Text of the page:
Aghrad ma Bad al-Tabiah (On the Aims of the Metaphysics of Aristotle)
Falsafah Aristutalis (Philosophy of Aristotle)
Kitab al-Jam bayn Rayay al-Hakimayn Aflatun al-Ilahi wa Aristutalis (Book on the
Harmonization of the Views of the Two Sages, Plato the Metaphysician and Aristotle) on the
reconciliation of Plato and Aristotle, thought to be antipodes

The above list suggests the breadth of topic that Farabi ventured into. Nevertheless, some common
and recurrent themes pervade through most if not all of his writings.
Religion and Philosophy
One finds in Farabis writings the distinction between philosophy and religion as a recurrent
leitmotif. But even these words need to be clarified. By religion here Farabi means millah, not din,
so that what he means when he distinguishes between the two is the exoteric dimension of
revelation, comprising among others rituals, rites and articles of faith. Millah here refers to the
institutionalized aspect of religion, i.e. as organized religion. By philosophy, though he uses the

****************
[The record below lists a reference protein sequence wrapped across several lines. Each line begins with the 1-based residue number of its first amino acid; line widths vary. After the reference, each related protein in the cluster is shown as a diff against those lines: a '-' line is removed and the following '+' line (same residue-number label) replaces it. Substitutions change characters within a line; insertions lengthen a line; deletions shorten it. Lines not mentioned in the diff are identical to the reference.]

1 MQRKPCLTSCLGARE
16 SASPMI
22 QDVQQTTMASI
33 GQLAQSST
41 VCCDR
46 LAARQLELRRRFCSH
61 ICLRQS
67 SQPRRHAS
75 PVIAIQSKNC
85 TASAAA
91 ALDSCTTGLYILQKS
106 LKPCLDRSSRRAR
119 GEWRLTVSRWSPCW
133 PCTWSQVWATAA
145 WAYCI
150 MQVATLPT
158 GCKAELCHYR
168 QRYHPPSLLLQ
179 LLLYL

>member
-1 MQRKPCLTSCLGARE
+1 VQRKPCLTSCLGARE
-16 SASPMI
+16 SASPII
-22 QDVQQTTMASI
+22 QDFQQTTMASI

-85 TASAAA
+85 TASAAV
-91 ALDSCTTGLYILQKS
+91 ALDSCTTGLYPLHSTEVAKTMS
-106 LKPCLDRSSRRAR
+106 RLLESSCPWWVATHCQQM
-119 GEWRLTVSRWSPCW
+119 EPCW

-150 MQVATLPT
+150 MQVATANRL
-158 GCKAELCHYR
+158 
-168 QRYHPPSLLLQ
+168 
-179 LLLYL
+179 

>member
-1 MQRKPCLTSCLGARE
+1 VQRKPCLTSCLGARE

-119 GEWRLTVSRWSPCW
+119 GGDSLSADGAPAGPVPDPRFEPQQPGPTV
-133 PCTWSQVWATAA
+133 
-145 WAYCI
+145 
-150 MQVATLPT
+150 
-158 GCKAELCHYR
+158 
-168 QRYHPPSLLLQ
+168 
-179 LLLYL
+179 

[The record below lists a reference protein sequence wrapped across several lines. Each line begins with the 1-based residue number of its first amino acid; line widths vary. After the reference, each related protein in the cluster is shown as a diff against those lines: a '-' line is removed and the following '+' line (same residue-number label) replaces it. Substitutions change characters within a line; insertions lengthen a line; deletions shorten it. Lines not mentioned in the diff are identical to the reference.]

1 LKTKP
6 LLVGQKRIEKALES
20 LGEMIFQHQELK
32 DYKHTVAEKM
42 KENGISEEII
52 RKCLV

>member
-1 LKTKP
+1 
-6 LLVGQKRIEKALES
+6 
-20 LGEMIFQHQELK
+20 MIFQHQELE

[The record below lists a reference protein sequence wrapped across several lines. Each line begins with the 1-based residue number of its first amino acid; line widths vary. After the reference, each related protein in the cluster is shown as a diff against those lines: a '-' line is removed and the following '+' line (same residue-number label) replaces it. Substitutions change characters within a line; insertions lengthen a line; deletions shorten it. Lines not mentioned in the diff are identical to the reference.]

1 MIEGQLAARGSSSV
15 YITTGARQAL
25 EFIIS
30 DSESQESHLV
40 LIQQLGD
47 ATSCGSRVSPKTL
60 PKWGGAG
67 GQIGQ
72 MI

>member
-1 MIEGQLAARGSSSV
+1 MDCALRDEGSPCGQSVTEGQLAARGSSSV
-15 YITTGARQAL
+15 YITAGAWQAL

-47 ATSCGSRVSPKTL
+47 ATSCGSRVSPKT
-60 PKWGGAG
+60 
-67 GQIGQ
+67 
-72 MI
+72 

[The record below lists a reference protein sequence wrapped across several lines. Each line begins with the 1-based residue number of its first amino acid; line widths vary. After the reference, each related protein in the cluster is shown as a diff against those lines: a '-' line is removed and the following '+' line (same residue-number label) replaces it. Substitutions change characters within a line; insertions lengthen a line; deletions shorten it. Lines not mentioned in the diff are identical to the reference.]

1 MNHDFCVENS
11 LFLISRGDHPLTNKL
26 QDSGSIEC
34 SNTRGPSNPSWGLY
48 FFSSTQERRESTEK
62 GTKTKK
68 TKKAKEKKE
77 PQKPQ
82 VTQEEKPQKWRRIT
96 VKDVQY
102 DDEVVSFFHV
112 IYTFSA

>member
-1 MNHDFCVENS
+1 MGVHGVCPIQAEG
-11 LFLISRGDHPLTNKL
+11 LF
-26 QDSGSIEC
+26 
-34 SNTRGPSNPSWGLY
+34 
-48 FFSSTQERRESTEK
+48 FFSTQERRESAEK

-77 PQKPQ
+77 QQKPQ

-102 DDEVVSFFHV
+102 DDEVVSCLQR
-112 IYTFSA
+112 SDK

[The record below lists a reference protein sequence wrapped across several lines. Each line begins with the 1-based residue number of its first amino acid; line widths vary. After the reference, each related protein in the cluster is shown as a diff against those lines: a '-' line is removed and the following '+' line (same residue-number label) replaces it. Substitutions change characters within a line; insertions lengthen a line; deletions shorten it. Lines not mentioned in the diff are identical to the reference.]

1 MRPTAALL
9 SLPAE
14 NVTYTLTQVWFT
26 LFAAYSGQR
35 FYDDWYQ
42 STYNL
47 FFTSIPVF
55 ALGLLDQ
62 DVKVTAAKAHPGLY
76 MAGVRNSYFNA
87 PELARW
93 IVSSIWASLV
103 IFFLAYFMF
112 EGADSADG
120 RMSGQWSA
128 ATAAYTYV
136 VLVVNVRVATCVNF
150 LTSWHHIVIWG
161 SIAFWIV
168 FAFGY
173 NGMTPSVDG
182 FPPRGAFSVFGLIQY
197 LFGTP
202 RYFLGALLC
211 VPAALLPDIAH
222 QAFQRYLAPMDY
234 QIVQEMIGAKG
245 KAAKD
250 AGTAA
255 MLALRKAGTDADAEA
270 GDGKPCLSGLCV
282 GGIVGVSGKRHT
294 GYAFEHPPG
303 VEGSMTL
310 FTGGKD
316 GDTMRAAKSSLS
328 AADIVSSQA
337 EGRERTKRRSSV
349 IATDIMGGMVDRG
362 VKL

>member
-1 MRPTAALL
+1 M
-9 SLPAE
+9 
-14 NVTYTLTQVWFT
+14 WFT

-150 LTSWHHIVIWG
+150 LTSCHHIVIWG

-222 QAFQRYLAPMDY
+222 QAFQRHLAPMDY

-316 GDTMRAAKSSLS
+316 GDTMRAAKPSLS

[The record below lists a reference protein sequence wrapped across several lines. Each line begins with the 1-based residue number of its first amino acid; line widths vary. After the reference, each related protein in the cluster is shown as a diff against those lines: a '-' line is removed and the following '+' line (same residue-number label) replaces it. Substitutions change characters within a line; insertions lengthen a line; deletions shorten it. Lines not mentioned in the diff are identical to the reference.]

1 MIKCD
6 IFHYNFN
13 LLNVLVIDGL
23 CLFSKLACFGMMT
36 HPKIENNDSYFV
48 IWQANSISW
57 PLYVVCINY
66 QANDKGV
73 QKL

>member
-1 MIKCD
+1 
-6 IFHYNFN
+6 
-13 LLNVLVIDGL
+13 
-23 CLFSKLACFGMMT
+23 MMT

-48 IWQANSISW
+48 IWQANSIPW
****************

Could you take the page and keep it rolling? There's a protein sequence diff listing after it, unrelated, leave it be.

term falsafah, he has in mind the idea of hikmah (wisdom), for in many instances; he refers to
philosophers as hukama (sages). Thus philosophy in this respect goes beyond mere discursive
argumentation, but embraces knowledge of esoteric realities, which the Sufis identify with marifah
(gnosis). Both religion and philosophy are concerned with the same reality, although their manner of
exposition differs. Both are also meant to impart knowledge to man necessary towards his attaining
happiness and perfection. Both are also capable of yielding knowledge of the transcendent but
whereas in religion such knowledge is taken at the level of faith, in philosophy the same truth can be
shown by demonstration. In simple terms, whereas religion conveys such truth by means of
imitation, symbols and allusion (mithalat), philosophy conveys them as they really are. It is difficult
for any one man to have such knowledge so comprehensively. There are nevertheless, unique
individuals from time to time in history, in whom such knowledge is vested in both ways. Such
distinctive individuals are the philosophers (hukama), but in religious terms are called prophets
(though admittedly, not all philosophers are prophets).